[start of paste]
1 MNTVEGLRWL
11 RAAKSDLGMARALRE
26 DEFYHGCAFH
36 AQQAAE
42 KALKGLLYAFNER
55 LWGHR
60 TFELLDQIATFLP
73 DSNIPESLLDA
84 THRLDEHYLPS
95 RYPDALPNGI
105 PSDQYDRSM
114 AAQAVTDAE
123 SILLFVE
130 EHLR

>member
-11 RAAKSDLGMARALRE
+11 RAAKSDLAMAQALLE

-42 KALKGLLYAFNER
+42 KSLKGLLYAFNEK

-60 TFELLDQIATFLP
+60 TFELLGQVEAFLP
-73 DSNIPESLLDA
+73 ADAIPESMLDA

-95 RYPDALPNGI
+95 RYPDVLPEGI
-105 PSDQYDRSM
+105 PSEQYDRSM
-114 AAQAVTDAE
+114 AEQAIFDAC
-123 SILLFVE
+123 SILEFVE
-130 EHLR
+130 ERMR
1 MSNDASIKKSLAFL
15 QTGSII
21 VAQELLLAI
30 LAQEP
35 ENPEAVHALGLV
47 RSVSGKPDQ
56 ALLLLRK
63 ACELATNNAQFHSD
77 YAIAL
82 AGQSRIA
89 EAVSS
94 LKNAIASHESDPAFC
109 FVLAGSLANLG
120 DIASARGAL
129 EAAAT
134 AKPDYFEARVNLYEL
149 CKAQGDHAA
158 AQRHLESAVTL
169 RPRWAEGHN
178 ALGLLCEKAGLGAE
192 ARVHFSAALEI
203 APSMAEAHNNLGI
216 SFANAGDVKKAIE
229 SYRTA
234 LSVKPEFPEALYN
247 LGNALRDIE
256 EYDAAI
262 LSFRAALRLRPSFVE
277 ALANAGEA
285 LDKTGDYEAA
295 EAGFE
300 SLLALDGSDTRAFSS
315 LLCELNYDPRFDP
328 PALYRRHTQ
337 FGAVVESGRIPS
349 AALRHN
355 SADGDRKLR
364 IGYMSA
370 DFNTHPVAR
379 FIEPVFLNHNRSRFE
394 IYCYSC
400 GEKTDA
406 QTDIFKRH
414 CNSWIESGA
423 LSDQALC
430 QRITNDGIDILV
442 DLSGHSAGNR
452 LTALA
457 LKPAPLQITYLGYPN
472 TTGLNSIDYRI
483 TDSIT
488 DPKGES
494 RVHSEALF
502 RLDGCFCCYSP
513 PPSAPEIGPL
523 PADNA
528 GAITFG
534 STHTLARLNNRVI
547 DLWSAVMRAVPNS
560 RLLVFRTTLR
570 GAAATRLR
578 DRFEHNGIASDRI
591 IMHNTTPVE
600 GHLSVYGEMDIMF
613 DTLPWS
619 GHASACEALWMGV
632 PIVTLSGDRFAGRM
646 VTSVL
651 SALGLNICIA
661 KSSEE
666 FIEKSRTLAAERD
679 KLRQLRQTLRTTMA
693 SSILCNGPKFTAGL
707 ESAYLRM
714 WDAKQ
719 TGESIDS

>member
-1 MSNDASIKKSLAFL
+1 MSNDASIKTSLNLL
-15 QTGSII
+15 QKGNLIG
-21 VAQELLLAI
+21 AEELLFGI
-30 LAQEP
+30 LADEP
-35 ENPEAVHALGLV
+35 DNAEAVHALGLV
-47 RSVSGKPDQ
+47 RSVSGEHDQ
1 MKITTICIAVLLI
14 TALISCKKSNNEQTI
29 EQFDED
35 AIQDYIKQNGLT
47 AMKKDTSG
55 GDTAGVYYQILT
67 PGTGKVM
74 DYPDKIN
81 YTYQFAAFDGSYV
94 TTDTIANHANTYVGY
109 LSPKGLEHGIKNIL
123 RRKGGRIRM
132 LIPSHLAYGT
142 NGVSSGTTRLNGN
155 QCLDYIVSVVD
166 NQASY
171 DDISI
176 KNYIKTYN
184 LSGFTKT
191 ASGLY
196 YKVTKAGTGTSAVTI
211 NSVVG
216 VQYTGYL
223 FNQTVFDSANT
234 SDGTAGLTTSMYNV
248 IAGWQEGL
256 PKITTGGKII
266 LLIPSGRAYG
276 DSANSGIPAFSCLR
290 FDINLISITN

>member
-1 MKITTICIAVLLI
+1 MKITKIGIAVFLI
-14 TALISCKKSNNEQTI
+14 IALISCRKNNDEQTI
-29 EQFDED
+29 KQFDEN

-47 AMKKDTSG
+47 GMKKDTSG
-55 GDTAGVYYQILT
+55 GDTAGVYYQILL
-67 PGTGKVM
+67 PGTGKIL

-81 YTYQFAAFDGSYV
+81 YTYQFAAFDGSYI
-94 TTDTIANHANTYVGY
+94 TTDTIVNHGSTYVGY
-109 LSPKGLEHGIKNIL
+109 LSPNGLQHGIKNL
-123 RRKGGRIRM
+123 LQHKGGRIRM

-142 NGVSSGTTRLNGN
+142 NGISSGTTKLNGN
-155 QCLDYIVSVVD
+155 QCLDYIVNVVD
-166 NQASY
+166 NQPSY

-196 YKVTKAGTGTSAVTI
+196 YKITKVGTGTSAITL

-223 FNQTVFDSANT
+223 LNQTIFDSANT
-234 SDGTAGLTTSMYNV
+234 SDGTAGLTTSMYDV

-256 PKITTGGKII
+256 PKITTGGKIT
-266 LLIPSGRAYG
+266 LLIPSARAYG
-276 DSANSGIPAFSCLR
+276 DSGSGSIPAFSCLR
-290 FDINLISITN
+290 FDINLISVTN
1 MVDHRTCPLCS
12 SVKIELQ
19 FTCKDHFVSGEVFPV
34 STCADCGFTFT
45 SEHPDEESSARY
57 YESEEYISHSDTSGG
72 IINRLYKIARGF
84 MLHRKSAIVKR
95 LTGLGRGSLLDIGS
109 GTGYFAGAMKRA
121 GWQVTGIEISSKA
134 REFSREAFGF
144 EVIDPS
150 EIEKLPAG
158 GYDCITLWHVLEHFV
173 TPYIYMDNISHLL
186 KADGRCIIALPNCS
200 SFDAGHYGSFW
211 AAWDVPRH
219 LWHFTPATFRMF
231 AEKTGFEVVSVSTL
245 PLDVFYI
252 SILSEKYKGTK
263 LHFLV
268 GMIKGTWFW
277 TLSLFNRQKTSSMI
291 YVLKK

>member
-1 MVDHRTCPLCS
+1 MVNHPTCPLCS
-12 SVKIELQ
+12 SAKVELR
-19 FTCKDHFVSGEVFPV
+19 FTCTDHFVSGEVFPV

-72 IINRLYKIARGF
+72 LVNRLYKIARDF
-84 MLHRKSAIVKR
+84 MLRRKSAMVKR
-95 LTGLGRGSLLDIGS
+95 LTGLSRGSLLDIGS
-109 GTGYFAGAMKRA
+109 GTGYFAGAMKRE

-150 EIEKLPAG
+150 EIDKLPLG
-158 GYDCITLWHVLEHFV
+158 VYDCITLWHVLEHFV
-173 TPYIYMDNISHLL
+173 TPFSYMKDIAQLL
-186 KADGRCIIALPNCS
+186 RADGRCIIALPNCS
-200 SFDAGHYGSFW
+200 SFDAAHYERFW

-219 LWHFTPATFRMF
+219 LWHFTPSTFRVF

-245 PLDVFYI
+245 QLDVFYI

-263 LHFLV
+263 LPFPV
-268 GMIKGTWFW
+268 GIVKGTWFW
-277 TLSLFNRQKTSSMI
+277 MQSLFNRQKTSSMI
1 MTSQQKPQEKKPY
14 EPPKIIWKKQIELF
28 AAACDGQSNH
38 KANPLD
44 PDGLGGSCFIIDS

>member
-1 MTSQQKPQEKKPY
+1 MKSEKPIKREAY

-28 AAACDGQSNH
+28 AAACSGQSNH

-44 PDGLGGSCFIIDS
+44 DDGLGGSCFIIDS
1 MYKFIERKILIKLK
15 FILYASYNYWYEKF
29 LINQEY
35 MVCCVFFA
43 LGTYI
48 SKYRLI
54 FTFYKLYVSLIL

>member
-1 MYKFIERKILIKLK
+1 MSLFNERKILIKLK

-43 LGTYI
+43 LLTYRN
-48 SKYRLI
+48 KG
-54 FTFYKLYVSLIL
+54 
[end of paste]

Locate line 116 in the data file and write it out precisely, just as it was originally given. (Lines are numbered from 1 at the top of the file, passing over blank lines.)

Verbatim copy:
+21 AEELLFGI